19 February 2018

Albania, a destination better than you thought -Telegraph Travel

Telegraph Travel has published an article listing ‘10 destinations that are better than you thought’, and among them is Albania in the 9th place. As telegraph writes ‘we judge a place or adventure by reputation”, and it shouldn’t be like this at all.
“We asked 10 of our favourite writers to challenge common wisdom and share their tales of the countries that surprised them, the places they dismissed – or embraced – in error. After all, places change. Reputations are often ill-deserved. The world is your playground: go test it out for yourself.”
Albania getting a nickname “the country of bunkers”, isn’t all about the dark communist past. In fact, tourism in Albania is blooming. Read the experience of the Telegraph travel writer Chris Leadbeater.
Radhime Beach Albania
Credits: Albania Holidays

Albania:  ‘Where was the concrete brutality I had assumed to be total?’
Just below the lounge, with its cushions and coffee pots, I could see several short flights of stairs descending carefully towards the sea. I followed them, past the swimming pool, down the cliff-face to the beach. Although it was still relatively early, just after 9am, a group of young guests was already stationed on the shingle.
One of them decided that her time had come and, fixing her brown hair in a ponytail, took a running leap from the rocks. Momentarily, I lost her, her outline devoured by the swarthy green of the Karaburun Peninsula beyond. But then she landed with a giant splash, surfaced with a smile – and, letting out a whoop of unfettered glee, demanded that her friends join her. They required no second invitation.
It was a scene that could have been staged on a hot afternoon on the Italian Riviera – the boutique retreat, the youthful abandon, the private beach, the decadent beauty of the setting. Indeed, the comparison might not be so far-fetched. At this point on the map – the crooked elbow where the Adriatic and Ionian Seas meet – Italy is just 60 miles west. But the Hotel Liro does not sit in Puglia – or, indeed Liguria. It is tucked into the shore at Radhimë, just outside the city of Vlorë in southern Albania, where preconceptions linger.
Mine included. I had travelled to one of Europe’s last “hidden” destinations, well aware of its past and its image – the half-century of Communist rule which endured until 1992; a reputation for breeze-block hotels rearing in unlovely fashion over dull sands. I had found the latter, not least in second city Durrës, with its humdrum high-rises at the water’s edge.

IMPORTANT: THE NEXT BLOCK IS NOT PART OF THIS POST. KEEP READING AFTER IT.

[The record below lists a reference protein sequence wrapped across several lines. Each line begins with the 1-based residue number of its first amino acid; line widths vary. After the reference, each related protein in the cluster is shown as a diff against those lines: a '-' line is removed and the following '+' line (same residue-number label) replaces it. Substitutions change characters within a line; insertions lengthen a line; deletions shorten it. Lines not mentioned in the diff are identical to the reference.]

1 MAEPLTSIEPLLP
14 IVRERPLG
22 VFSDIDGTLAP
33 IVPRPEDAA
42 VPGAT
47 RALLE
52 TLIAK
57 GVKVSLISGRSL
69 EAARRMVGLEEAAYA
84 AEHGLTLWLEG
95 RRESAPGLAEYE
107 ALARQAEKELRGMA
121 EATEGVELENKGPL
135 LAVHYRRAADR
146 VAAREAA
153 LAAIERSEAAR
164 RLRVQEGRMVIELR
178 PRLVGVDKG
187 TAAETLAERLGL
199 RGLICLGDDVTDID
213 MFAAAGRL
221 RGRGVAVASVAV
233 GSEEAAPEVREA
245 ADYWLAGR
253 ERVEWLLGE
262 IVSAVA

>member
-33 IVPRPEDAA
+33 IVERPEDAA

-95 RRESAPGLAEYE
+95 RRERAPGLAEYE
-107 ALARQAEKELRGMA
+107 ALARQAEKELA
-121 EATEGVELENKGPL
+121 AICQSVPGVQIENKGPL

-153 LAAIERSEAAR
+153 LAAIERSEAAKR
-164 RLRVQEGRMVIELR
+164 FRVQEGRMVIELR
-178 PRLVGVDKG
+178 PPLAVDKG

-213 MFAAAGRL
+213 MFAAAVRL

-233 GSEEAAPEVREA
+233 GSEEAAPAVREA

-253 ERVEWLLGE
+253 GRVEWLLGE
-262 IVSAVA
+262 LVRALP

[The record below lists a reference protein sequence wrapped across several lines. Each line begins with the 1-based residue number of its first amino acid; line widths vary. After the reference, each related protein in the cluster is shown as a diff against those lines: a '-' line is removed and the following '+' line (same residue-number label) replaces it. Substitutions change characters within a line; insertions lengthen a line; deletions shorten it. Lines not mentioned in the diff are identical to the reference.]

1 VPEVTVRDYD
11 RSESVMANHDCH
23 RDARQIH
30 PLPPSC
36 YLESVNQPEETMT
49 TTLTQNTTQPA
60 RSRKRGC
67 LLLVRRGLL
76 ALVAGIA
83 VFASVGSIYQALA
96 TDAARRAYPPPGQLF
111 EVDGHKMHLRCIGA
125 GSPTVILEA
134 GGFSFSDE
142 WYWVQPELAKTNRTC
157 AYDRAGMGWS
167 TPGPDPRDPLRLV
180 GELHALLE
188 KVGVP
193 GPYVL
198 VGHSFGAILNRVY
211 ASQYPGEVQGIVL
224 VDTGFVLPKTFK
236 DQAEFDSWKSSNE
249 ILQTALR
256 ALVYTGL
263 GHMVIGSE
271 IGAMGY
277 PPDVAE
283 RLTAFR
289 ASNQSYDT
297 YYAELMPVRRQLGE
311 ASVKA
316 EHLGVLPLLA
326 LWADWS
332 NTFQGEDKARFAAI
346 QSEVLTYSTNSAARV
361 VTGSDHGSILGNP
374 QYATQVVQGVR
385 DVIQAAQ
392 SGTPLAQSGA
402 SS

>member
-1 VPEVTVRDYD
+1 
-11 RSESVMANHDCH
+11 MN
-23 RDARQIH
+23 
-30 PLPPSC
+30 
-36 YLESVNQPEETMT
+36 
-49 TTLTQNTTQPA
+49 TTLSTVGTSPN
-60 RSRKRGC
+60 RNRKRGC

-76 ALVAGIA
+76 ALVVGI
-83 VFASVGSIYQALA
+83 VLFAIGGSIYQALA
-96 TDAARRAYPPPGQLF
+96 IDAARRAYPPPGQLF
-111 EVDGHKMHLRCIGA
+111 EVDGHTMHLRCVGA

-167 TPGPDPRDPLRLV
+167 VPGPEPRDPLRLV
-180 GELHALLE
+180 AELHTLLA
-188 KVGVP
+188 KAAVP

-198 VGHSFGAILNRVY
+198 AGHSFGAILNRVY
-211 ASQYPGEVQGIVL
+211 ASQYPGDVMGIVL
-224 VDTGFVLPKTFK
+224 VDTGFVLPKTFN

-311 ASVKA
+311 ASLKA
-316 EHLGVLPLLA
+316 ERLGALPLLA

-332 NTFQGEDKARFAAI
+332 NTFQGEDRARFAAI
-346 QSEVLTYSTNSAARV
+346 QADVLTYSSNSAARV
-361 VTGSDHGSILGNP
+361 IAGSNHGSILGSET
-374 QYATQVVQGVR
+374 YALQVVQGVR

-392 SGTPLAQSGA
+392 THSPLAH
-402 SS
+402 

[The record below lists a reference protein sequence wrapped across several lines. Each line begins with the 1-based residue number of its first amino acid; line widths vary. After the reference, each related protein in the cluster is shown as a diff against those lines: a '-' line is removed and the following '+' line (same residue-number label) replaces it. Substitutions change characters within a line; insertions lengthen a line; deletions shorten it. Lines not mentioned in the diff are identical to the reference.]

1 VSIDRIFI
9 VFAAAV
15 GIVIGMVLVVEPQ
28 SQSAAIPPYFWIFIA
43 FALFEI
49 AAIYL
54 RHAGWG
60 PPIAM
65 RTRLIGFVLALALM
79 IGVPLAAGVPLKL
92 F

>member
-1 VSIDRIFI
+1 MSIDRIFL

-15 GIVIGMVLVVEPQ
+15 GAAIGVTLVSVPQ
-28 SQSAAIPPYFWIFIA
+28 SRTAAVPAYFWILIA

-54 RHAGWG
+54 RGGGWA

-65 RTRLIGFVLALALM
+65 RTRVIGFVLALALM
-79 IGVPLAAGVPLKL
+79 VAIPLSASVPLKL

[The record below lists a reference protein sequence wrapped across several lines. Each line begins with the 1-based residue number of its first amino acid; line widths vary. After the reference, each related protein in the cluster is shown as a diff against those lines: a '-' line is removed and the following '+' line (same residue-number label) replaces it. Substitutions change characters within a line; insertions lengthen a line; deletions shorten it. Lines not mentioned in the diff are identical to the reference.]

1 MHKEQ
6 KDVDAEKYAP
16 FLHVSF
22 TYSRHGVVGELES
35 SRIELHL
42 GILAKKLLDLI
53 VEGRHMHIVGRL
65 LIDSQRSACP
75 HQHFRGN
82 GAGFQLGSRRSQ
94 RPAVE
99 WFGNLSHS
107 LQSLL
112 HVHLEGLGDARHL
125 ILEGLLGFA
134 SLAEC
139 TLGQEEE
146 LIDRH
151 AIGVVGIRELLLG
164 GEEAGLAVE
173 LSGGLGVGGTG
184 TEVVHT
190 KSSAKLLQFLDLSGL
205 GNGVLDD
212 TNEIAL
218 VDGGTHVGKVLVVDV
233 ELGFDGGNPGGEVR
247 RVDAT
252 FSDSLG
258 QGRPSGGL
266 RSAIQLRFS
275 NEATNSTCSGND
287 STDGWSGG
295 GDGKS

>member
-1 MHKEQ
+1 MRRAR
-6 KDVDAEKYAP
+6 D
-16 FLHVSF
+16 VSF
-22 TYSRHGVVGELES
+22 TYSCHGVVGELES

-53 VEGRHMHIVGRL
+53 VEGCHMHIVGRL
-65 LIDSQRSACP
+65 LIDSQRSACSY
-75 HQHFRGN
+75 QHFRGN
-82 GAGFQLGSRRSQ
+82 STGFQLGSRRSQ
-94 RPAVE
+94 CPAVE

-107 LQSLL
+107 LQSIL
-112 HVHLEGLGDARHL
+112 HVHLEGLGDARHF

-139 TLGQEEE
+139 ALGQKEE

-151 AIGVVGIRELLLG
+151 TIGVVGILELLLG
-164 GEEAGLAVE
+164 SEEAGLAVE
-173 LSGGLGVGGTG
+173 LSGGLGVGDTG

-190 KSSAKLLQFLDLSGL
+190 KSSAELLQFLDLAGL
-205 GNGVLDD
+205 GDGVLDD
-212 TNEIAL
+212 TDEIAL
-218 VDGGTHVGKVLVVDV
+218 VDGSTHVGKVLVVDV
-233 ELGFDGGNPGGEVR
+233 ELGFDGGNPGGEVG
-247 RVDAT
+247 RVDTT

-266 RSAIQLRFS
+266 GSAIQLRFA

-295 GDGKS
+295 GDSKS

But I had found something else, too. Although Albania built badly in the domestic tourism boom which followed the parting of its Iron Curtain, it left alone much of the lower half of its 296 miles of coastline. Radhimë feels unspoiled, chic even. As does little Orikum beyond it, where the landmass kicks up, forcing travellers over the twisting Llogara Pass, the road chasing its tail towards Saranda and the Greek border – elevated viewpoints showing a gorgeously unsullied panorama, mountains plunging steeply to surf and spray. Where was the concrete brutality I had assumed to be total? Not here.

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13 February 2018

Albania among destinations that you should visit in 2018 - GEO De

Albania is true rough diamond,- writes the German travel magazine ‘GEO De’.
GEO is Europe's leading magazine for large reportage (in text and image) promoting destinations. On their recently inspirations trends about destinations that tourists should visit in 2018 they have listed Albania among 10 places.
The Albanian Riviera is becoming popular thanks to prestigious media and travel influencers who continuously promoted this unspoiled beauty.  
Photo: rh2010 / Fotolia

‘In search of barely visited wild beaches, more and more tourists are invading the Balkans. Croatia has been experiencing a tourist renaissance for years, and neighboring countries such as Montenegro are also benefiting. No wonder, then, that the view is even farther south, and there is really a true rough diamond with Albania. The Albanian Riviera is still considered the Cinderella among the famous sisters, but that's what makes it so special. No large hotel complexes, hardly any tourist infrastructure and unspoiled coastlines awaken the spirit of discovery of all those who prefer authenticity rather than comfort.
About 200 kilometers beyond the capital Tirana, the road leads over 1000 meters to the Mediterranean. The Albanian Riviera stretches for about one hundred kilometers from the Llogara Pass to the archaeological sites of the 3000-year-old Butrint in the very south just before the Greek border. And in between are beach pearls like Gjipe (picture) or Kakome, which are best discovered on a road trip.’


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12 February 2018

Albania reborn: What to see and do in Europe’s newest holiday hotspot- Daily Express

“So rich in treasures and sensational sights, everyone has wanted a piece of Albania over the centuries. Maisha Frost discovers a mysterious beauty coming out of the shadows and longing to welcome the world.” This is how the renowned British media “Daily Express” describes Albania in a long article.
Every first time visitor in Albania is impressed by so many things that you can find attractive and worth a visit in this forgotten corner of Europe.
Kruja citadel: Getty Images

“Ancient Greeks, then jeweler-loving Illyrians, the ancestors of many of today’s Albanians, were followed by Romans, Byzantines and Ottomans who all seized, settled and surrendered here in a relentless game of thrones.